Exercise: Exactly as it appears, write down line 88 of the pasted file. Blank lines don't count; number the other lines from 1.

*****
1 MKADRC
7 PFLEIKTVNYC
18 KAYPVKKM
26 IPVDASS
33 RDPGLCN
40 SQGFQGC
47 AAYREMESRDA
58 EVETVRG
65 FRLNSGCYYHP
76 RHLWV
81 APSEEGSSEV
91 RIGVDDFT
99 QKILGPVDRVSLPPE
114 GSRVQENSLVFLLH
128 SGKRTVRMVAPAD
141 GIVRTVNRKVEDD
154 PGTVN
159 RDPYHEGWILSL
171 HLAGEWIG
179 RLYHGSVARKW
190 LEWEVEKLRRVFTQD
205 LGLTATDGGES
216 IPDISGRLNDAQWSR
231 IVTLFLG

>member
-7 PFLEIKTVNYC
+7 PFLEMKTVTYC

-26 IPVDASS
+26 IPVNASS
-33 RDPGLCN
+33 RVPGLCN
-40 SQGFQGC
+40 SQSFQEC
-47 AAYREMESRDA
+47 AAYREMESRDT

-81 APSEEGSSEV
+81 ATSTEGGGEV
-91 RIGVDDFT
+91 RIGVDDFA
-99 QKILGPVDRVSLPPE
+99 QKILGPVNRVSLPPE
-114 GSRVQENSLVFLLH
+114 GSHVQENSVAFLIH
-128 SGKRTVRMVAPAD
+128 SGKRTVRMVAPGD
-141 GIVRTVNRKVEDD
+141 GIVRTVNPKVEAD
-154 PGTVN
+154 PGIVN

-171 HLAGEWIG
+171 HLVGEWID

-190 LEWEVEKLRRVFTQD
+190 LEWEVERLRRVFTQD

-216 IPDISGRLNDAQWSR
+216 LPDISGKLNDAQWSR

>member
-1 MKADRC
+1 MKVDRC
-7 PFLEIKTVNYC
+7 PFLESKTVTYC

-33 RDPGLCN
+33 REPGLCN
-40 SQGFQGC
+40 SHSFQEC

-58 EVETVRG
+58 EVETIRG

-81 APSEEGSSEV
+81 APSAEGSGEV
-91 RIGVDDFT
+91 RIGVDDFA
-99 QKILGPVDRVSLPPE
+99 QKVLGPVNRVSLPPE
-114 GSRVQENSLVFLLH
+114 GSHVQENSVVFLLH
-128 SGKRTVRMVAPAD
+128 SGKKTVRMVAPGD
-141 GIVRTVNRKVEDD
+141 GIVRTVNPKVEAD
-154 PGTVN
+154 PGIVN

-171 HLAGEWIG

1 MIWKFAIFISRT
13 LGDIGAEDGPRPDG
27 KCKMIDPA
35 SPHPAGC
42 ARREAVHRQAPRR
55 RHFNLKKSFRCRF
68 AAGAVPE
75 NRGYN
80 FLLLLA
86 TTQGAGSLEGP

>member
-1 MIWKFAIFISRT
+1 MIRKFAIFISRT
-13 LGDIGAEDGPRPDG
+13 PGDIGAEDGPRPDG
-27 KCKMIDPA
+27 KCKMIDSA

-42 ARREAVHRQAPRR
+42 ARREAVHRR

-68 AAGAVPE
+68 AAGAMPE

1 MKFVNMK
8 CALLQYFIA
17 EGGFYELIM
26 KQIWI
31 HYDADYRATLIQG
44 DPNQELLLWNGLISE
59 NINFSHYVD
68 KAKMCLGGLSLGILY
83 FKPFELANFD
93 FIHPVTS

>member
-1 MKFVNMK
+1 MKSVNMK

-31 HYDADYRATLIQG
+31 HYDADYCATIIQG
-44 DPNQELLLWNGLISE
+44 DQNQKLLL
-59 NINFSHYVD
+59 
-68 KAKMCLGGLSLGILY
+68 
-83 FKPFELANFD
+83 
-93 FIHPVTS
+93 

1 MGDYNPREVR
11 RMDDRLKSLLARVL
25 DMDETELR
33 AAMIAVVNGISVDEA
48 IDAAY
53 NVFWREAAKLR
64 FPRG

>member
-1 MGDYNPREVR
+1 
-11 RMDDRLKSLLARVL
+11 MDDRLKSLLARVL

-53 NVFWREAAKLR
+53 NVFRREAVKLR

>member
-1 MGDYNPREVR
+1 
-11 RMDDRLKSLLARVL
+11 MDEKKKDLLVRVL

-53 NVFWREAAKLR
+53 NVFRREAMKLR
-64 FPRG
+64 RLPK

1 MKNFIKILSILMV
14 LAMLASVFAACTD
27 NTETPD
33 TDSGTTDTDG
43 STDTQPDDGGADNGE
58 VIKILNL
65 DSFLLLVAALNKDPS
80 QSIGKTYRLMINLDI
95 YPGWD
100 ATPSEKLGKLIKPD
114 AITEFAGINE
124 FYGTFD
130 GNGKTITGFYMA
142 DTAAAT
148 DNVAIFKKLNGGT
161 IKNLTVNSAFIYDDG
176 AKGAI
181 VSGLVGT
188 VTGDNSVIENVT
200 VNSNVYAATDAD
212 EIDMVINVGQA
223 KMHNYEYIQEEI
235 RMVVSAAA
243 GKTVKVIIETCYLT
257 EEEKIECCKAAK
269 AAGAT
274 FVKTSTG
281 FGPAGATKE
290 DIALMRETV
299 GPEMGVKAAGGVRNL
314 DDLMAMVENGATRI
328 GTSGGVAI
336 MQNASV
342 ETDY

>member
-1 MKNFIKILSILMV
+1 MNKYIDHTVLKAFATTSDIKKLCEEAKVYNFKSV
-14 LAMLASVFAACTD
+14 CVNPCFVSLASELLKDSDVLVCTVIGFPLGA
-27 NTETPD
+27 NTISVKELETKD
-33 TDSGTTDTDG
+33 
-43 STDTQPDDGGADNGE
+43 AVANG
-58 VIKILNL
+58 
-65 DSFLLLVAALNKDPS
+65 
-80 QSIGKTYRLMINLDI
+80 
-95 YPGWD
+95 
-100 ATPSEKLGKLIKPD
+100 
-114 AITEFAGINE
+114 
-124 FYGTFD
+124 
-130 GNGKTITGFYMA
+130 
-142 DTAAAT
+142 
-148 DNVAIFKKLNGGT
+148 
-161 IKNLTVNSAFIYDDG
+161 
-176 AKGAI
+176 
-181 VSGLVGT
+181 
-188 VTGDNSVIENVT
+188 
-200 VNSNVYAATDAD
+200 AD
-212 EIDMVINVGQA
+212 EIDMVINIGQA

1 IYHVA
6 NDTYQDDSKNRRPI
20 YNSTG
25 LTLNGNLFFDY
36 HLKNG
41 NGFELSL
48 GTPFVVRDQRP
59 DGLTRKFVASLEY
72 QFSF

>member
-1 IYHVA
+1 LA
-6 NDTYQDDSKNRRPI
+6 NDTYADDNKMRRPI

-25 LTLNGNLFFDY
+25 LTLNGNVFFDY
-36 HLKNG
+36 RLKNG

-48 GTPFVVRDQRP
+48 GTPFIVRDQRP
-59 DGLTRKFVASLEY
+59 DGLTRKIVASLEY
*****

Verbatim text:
68 AAGAVPE